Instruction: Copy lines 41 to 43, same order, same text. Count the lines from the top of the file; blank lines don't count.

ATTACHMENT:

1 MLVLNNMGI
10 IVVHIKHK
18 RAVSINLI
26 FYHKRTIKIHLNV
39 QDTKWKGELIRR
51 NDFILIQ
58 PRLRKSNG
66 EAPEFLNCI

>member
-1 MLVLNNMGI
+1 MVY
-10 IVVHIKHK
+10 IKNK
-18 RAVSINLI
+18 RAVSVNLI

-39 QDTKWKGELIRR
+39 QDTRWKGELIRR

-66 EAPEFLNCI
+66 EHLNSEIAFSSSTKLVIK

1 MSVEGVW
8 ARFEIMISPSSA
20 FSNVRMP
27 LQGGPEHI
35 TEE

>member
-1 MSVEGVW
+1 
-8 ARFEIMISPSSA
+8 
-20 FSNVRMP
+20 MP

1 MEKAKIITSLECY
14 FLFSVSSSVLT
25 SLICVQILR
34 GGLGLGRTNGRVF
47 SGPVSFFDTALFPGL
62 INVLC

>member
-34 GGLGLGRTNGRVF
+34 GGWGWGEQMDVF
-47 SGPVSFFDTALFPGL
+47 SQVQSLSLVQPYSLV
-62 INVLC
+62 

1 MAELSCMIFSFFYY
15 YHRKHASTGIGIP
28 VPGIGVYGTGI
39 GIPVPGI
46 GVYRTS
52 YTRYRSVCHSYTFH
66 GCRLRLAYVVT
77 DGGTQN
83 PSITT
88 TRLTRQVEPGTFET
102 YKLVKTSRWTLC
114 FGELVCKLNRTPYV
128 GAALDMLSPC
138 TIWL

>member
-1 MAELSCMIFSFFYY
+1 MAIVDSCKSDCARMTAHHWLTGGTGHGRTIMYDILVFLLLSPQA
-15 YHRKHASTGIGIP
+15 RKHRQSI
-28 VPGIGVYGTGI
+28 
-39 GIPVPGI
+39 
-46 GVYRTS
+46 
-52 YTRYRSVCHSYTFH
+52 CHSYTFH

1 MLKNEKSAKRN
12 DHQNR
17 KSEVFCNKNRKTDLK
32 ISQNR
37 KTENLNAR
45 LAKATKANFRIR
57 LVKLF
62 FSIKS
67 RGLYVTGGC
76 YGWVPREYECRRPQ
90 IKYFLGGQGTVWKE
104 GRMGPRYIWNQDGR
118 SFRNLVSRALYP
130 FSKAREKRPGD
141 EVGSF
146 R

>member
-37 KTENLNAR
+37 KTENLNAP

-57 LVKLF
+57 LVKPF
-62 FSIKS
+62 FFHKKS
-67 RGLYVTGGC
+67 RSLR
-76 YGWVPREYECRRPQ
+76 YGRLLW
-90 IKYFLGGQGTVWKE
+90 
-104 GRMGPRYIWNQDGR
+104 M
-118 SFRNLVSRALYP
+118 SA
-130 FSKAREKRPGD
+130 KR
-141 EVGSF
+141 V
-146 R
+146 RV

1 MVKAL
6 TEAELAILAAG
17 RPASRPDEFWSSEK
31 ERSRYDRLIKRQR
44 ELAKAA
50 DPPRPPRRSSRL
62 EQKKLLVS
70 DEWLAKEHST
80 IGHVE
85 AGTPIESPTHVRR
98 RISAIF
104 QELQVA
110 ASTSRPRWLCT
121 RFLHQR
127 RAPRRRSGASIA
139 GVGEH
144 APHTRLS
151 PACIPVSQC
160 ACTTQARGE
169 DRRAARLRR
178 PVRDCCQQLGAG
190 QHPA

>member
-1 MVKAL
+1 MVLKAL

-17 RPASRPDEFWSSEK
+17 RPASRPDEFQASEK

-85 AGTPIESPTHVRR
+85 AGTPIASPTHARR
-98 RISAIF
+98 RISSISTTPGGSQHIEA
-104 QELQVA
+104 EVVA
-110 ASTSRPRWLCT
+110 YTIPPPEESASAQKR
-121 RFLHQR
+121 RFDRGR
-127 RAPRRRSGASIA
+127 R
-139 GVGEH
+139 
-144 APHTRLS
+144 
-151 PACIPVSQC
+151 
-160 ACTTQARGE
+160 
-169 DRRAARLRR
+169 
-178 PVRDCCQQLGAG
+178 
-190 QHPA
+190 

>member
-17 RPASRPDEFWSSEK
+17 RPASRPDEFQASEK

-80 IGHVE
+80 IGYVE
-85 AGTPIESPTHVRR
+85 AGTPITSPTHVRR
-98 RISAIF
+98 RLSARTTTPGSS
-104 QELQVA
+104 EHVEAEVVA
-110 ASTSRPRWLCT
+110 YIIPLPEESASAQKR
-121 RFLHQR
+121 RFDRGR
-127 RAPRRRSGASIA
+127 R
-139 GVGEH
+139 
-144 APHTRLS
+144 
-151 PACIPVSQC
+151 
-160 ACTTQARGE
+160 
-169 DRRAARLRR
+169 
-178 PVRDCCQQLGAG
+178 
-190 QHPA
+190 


-47 SGPVSFFDTALFPGL
+47 SQVQSLSLVQPYSLV
-62 INVLC